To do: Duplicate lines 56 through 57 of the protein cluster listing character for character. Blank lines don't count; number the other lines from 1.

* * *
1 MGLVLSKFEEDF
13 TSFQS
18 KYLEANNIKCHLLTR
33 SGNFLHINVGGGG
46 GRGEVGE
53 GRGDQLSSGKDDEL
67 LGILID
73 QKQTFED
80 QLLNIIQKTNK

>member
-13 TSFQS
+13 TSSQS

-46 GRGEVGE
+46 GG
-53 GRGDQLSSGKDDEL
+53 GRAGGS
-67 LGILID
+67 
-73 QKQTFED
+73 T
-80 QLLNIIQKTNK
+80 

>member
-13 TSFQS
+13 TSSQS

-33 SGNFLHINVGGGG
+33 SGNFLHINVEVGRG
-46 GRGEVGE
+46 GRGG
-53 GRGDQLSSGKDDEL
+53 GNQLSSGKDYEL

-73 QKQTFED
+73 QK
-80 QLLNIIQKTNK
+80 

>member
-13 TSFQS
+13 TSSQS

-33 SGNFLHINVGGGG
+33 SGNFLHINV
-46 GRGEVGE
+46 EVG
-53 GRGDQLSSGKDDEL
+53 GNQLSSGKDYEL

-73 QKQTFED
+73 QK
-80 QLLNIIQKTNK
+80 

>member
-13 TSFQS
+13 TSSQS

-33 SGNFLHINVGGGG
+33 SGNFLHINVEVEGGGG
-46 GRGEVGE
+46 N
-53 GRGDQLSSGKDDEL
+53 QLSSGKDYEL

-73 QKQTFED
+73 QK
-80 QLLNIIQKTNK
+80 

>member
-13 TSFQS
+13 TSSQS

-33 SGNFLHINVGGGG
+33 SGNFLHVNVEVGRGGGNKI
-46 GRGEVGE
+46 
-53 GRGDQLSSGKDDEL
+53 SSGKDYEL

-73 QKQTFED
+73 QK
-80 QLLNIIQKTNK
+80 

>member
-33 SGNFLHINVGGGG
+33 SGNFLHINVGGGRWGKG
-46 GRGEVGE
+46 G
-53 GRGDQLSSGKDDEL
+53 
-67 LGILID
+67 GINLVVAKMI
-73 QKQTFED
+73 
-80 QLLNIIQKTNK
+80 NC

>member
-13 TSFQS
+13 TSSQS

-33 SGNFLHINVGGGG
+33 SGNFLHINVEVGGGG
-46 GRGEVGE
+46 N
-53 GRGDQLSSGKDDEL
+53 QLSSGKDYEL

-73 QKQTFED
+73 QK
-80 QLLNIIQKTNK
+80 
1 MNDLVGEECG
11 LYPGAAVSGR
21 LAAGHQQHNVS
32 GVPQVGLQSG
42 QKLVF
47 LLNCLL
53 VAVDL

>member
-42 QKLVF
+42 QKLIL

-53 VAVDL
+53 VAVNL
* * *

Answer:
-53 GRGDQLSSGKDDEL
+53 QLSSGKDYEL